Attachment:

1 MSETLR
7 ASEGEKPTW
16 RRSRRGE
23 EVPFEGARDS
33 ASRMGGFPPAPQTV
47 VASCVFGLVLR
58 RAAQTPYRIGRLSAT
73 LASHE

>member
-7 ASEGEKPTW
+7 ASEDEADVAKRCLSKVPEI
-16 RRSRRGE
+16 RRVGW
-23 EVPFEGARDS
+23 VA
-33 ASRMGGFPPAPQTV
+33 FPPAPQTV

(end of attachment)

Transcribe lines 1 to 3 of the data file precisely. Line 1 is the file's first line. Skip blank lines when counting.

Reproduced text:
1 MSETLR
7 ASEGEKPTW
16 RRSRRGE